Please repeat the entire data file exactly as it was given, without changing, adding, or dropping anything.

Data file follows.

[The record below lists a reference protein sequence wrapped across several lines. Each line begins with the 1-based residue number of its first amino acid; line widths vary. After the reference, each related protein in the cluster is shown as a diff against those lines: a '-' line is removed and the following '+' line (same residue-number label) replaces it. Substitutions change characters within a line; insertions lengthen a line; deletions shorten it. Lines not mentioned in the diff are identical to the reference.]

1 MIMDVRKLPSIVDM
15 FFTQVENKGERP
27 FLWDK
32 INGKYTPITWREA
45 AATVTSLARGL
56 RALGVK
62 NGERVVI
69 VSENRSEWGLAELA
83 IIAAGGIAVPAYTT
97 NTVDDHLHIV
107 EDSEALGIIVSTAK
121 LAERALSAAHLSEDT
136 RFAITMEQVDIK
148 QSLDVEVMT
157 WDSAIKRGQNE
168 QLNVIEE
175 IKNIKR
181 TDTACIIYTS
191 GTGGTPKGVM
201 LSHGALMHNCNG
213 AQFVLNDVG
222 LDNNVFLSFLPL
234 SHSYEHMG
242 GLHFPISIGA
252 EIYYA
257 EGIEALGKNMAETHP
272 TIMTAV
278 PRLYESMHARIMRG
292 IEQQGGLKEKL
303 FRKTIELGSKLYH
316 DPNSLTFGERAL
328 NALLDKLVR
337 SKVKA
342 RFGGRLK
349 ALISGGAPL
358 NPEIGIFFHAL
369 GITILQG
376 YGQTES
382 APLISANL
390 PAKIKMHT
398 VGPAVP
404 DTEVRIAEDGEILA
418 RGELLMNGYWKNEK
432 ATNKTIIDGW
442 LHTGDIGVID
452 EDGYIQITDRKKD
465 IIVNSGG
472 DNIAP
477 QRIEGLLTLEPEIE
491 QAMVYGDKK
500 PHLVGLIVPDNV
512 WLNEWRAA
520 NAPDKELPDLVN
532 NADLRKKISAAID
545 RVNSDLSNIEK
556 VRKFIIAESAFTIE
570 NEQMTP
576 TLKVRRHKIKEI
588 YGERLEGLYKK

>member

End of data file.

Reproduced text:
[The record below lists a reference protein sequence wrapped across several lines. Each line begins with the 1-based residue number of its first amino acid; line widths vary. After the reference, each related protein in the cluster is shown as a diff against those lines: a '-' line is removed and the following '+' line (same residue-number label) replaces it. Substitutions change characters within a line; insertions lengthen a line; deletions shorten it. Lines not mentioned in the diff are identical to the reference.]

1 MIMDVRKLPSIVDM
15 FFTQVENKGERP
27 FLWDK
32 INGKYTPITWREA
45 AATVTSLARGL
56 RALGVK
62 NGERVVI
69 VSENRSEWGLAELA
83 IIAAGGIAVPAYTT
97 NTVDDHLHIV
107 EDSEALGIIVSTAK
121 LAERALSAAHLSEDT
136 RFAITMEQVDIK
148 QSLDVEVMT
157 WDSAIKRGQNE
168 QLNVIEE
175 IKNIKR
181 TDTACIIYTS
191 GTGGTPKGVM
201 LSHGALMHNCNG
213 AQFVLNDVG
222 LDNNVFLSFLPL
234 SHSYEHMG
242 GLHFPISIGA
252 EIYYA
257 EGIEALGKNMAETHP
272 TIMTAV
278 PRLYESMHARIMRG
292 IEQQGGLKEKL
303 FRKTIELGSKLYH
316 DPNSLTFGERAL
328 NALLDKLVR
337 SKVKA
342 RFGGRLK
349 ALISGGAPL
358 NPEIGIFFHAL
369 GITILQG
376 YGQTES
382 APLISANL
390 PAKIKMHT
398 VGPAVP
404 DTEVRIAEDGEILA
418 RGELLMNGYWKNEK
432 ATNKTIIDGW
442 LHTGDIGVID
452 EDGYIQITDRKKD
465 IIVNSGG
472 DNIAP
477 QRIEGLLTLEPEIE
491 QAMVYGDKK
500 PHLVGLIVPDNV
512 WLNEWRAA
520 NAPDKELPDLVN
532 NADLRKKISAAID
545 RVNSDLSNIEK
556 VRKFIIAESAFTIE
570 NEQMTP
576 TLKVRRHKIKEI
588 YGERLEGLYKK

>member